The courts have generally examined the problem in the context of attempts to register foreign judgments under section 1963 during the pendency of an appeal, or before the time for appeal has expired. See, e.g., Kaplan v. Hirsh, 696 F.2d 1046, withdrawn and vacated, 765 F.2d 421 (4th Cir. 1982); Urban Industries, Inc. of Kentucky v. Thevis, 670 F.2d 981 (11th Cir. 1982); A/S Siljestad, 96 F.R.D. 7. Plaintiffs have suggested a solution to this problem by requesting that this Court require the defendant to post a supersedeas bond. Unfortunately, they have not proffered persuasive authority for such an order.
Plaintiffs have failed to cite a single federal case, and the Court has discovered none, where a losing defendant did not request a stay pending appeal but was ordered nonetheless to post a supersedeas bond. In reply to defendant's opposition to the motion for a bond, plaintiffs argue that "this Court has ample discretion to tailor the amounts and types of security required to protect its judgments to the particular circumstances before it." Plaintiff's Reply at 2. The several cases cited in support of this proposition, however, do not authorize the type of order requested in this case. In two of the cited cases, the defendants had requested a stay pending appeal and the issue was whether the district court had discretion to approve less than a full supersedeas bond. Poplar Grove Planting & Refining Co. v. Bache Halsey Stuart, Inc., 600 F.2d 1189 (5th Cir. 1979); Trans World Airlines, Inc. v. Hughes, 314 F. Supp. 94 (S.D.N.Y. 1970), aff'd, 515 F.2d 173 (2d Cir. 1975).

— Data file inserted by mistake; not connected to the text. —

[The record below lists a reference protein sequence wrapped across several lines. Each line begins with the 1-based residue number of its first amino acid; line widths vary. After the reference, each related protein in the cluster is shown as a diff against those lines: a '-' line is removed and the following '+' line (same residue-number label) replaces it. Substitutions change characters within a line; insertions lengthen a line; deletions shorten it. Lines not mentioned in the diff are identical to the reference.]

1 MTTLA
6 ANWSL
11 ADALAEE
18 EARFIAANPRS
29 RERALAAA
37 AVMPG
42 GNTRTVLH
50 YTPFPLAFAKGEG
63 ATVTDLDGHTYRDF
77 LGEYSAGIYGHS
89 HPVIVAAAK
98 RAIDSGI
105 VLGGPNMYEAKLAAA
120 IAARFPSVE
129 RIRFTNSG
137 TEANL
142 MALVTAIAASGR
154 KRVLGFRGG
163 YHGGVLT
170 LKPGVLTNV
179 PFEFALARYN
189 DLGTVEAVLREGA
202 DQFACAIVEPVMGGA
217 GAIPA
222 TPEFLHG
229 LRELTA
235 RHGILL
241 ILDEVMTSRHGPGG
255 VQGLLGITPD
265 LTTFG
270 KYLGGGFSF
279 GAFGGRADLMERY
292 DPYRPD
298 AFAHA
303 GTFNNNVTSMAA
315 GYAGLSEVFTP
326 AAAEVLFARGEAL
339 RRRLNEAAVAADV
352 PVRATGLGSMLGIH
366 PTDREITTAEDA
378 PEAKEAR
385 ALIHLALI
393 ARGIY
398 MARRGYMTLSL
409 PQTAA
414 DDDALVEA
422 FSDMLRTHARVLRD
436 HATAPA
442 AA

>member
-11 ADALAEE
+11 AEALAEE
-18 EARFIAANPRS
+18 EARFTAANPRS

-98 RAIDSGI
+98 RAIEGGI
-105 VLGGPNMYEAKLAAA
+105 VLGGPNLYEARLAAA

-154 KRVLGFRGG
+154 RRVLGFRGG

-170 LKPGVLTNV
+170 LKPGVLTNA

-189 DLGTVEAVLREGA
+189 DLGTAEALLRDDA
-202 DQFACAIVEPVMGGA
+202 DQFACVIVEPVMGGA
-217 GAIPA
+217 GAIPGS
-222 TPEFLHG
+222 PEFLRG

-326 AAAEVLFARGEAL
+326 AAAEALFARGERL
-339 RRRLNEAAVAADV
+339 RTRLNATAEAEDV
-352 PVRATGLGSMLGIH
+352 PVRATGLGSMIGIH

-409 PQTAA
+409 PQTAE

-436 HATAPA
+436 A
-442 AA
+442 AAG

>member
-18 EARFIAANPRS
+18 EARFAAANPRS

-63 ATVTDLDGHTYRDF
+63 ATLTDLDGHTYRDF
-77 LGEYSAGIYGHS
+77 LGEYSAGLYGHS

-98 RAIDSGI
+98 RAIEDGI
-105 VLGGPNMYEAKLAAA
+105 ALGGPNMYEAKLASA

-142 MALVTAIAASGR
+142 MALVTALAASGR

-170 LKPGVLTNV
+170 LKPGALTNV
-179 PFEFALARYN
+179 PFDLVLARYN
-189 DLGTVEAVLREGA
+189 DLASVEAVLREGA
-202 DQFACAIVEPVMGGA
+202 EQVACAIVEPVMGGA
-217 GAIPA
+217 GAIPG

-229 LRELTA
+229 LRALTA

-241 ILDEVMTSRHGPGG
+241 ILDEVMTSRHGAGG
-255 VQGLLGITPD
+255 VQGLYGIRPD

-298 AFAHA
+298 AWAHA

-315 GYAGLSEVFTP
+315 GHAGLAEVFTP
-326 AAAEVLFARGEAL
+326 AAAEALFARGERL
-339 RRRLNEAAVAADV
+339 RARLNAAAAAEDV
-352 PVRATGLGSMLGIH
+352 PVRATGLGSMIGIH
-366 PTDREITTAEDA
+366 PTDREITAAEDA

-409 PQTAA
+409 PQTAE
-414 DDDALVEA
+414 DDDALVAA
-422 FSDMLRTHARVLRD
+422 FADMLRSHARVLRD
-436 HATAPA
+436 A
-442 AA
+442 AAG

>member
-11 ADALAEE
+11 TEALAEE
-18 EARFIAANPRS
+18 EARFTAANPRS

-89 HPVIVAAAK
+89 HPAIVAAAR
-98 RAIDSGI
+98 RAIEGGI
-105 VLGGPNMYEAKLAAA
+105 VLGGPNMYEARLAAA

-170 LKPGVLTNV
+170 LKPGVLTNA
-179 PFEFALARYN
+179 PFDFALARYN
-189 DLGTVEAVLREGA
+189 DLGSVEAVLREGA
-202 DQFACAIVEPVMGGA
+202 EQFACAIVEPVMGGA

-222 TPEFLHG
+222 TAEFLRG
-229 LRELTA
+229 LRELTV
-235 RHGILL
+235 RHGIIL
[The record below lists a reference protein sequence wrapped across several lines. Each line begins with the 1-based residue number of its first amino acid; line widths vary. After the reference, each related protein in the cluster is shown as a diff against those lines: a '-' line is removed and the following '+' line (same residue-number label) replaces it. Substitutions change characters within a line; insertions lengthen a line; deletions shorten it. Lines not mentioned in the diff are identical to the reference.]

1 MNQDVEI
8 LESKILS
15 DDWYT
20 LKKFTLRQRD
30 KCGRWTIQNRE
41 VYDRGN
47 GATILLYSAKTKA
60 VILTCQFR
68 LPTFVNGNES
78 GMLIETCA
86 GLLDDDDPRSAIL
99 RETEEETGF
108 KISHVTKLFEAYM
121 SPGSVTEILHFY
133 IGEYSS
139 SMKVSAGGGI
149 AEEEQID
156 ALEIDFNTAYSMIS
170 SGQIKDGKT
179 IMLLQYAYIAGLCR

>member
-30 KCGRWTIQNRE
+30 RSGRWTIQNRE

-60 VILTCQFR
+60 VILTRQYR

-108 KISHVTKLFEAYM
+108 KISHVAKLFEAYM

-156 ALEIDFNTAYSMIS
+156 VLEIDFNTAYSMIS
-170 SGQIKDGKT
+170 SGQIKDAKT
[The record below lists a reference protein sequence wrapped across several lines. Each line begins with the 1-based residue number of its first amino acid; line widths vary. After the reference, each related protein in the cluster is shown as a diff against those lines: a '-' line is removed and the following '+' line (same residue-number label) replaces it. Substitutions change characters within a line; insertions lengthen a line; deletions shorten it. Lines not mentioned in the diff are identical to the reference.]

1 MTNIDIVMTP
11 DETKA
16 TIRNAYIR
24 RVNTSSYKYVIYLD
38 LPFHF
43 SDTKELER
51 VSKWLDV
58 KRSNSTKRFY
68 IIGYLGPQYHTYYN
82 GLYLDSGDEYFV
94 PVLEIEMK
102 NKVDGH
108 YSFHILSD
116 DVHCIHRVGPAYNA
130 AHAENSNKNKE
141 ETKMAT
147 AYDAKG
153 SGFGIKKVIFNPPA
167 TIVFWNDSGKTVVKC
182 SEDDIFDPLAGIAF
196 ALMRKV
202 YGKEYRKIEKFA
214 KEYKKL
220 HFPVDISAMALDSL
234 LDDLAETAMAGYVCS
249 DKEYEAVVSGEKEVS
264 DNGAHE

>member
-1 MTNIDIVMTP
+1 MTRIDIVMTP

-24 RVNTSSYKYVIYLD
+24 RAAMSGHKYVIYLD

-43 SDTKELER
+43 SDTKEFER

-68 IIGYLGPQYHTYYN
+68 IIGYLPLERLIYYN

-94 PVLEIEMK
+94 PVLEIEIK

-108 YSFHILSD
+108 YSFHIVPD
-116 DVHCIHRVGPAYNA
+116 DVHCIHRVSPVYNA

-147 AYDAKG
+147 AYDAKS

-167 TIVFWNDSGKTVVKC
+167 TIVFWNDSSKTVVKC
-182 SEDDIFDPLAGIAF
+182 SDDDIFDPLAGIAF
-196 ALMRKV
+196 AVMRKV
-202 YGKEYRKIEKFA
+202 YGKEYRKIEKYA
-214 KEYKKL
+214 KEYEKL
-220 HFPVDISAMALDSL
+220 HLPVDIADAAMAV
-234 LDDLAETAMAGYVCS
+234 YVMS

In a third case, the court of appeals had specifically granted authority to the district court to require a bond as a condition of further proceedings in the district court. Gadsden v. Fripp, 343 F.2d 824 (4th Cir.), cert. denied, 382 U.S. 921, 15 L. Ed. 2d 235, 86 S. Ct. 300 (1965).
Furthermore, plaintiffs' difficulties are not as insurmountable as portrayed in its motion. The unavailability of recourse to 28 U.S.C. § 1963 does not preclude an independent action to enforce the judgment. Hunt v. Liberty Lobby, Inc., 228 U.S. App. D.C. 88, 707 F.2d 1493, 1498 (D.C. Cir. 1983); Urban Industries v. Thevis, 670 F.2d at 985, 7B Moore's Federal Practice § 1963 (1986).